This study evaluated the effect of cattle treatment with ivermectin on mortality, survivorship and fecundity of An. arabiensis. Ivermectin induced mortality, reduced survivorship and fecundity of An. arabiensis for a minimum of 21 day after injection. The proportion of surviving and their median survivorship times of An. arabiensis were reduced in those feeding on ivermectin treated calves compared to control calves. However, the effects gradually declined after two weeks of ivermectin administration and may require repeated injections of animals during long transmission seasons. Similarly, Lyimo et al. [28] reported five-fold higher mortality of mosquitoes fed on ivermectin treated cattle relative to control in the first week. Other studies have reported higher mortality in An. arabiensis that were fed on cattle treated with ivermectin [26, 28]. This reveal that greater number of mosquito can die after feeding on ivermectin treated calves. Therefore, it may be important for fast reduction of vector population and hence, may reduce human-vector contact.

Feeding calves treated with ivermectin reduced the proportion of survivor An. arabiensis and their mean survival time compared to controls. The low survivorship of malaria vectors due to ivermectin implies the possibility of dying before the next blood meal and become infectious. Moreover, Pooda et al. [29] reported 75% of mosquito mortality before able to become infectious after feeding on treated cattle. Shorter life of those mosquitoes fed on ivermectin treated cattle has also been documented by Lyimo et al. [28]. Strategies which target the longevity of mosquitoes are obviously important to interrupt malaria transmission because the development of parasites require extrinsic incubation period. As ivermectin targets the adult mosquitoes and reduce mosquito survivorship which leads to a shift in the population structure to younger mosquitoes and hence a lower proportion of infectious mosquitoes. This provides evidence that treating cattle with ivermectin could impact the longevity of malaria vectors and reduce the number of infectious mosquitoes.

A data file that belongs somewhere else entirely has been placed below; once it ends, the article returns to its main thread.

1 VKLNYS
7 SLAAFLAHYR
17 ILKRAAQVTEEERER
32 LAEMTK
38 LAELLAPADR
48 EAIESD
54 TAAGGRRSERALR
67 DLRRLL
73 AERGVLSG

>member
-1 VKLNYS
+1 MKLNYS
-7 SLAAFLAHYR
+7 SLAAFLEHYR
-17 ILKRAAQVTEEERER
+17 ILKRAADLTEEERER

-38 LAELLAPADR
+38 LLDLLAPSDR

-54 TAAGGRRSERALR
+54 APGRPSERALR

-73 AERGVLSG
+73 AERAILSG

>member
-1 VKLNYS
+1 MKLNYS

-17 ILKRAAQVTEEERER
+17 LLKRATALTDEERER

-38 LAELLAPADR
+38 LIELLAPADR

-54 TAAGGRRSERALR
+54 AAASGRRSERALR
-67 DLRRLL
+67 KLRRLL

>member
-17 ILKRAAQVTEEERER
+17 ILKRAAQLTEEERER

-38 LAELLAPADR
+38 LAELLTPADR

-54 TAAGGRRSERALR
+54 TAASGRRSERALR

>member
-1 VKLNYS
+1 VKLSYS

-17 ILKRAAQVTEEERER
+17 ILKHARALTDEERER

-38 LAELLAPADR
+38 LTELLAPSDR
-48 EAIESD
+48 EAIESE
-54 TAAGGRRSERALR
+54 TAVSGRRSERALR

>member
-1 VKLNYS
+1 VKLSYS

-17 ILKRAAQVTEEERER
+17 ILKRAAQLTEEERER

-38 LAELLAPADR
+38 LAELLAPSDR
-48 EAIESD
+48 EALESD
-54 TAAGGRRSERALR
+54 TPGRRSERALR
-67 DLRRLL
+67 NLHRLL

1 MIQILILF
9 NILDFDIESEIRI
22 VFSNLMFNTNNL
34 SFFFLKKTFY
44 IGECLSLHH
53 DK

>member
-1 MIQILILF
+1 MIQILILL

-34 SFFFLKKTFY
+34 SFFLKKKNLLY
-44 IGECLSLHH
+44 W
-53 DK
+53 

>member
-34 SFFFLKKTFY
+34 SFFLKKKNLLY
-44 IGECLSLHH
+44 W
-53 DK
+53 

The present study also revealed that ivermectin could reduce egg production rate of An. arabiensis at least for 21 days. Some studies also showed similar findings [14, 17, 29]. Treatment of humans with ivermectin also induced the similar effect against malaria vectors [5, 16]. This suggests that feeding ivermectin-treated cattle can decrease the density of An. arabiensis in the successive generations that have a direct impact on the transmission of malaria. Today, integrating interventions to maximize benefit is strongly recommended. Ivermectin is widely used to control endo- and ectoparasites in animals and to treat filarial nematode parasites in humans [27]. It has a different mode of action than the insecticides used to control malaria vectors, potentially making it even useful for insecticide-resistant vector populations [20, 21]. Hence, ivermectin based intervention could be deployed in conjunction with other WHO-recommended malaria control measures and defining the ideal context for ivermectin based tool could be practically voluble to control the zoophilic malaria vector in the region [25].